“Local Control” in Last Night’s #HouDecide Debate
After the debate between Houston mayoral candidates last night, some knucklehead tweeted that all the candidates were “communists.” When the range of candidates is standing before you — from the Tea Party’s Bill King and Steve Costello to centrists such as Adrian Garcia and Marty McVey to Progressives like Sylvester Turner and Chris Bell — calling them “all communists” is laughably ignorant, but when it comes to “local control” of city workers’ pensions, all the candidates seem to favor wresting control from the state legislature in Austin as a way to keep the city budget under control, going forward.
“Local control” is a phrase that gets thrown around a lot in politics. In general, the right wing favors local control. Local control (in the form of “states’ rights”) was the argument used to defend the institution of slavery from those pesky unionist abolitionists. It’s been used more recently in the opposition to both Obamacare and gay marriage — the idea that states should be able to decide how they meet out such benefits. It’s used by creationists who resist federal education standards because they don’t want their children to be taught about evolution, by anti-choice activists, and even by Second Amendment supporters forming militias to stand off against the oppressive federal government and the “New World Order” that they fear will centralize all power into the one world government of their nightmares.
It is because the right wing is usually so averse to centralized power and stereotypically so much in favor of local control that I was shocked to hear all the Republican candidates in the debate last night punt two issues back to U.S. Congress and Texas state legislature — marijuana and the minimum wage.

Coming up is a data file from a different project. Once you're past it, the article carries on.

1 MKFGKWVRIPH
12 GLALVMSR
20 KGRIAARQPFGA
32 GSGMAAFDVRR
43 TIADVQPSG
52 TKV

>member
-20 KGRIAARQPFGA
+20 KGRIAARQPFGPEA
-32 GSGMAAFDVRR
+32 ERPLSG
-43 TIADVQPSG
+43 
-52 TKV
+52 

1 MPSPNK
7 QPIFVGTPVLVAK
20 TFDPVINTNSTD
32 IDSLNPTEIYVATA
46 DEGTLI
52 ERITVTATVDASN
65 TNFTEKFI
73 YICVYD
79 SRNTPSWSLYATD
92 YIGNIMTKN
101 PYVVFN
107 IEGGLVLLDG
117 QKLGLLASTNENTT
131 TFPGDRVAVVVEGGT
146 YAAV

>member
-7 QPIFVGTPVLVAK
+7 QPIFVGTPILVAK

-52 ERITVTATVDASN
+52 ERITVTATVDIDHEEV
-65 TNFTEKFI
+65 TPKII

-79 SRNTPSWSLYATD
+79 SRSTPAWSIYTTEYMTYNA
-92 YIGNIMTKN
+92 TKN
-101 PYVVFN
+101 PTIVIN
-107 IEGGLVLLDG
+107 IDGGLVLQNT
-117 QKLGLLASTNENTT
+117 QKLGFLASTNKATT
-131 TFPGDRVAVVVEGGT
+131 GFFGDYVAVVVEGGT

“That’s something that needs to be handled by the legislature,” Ben Hall said about decriminalizing small amounts of marijuana possession.
And he’s right — to be made legal, both the Federal Drug Administration and the Texas state legislature would have to change their rulings on marijuana — but in the meantime, the mayor of Houston (and/or the District Attorney of Harris County) could unilaterally make small amounts of marijuana de facto legal as a matter of policy by declaring marijuana enforcement a low priority for HPD, as mayors and governors of other cities and states have done.
Same thing with the minimum wage. While it’s true that the federal minimum wage is mandated by the US Congress, all cities in the US that are as large or larger than Houston require a minimum wage higher than the federally mandated $7.25 you’ll find in Houston. Los Angeles requires employers to pay $15.37; New York, San Francisco, and Seattle require a minimum of $15.00 (as well as city-mandated health care for workers), and Chicago requires employers to pay a minimum of $13.00/hr.
If these “small government” Republicans want to appear so brash and brazen in their resistance to federally-imposed standards when it comes to issues such as taxation, reproductive rights, education, and guns, why are they so willing to acquiesce or kowtow or punt their beloved local control and defer to the Big Bad Feds when it comes to the minimum wage and people’s freedom to engage in the victimless “crime” of marijuana consumption? #HouDecide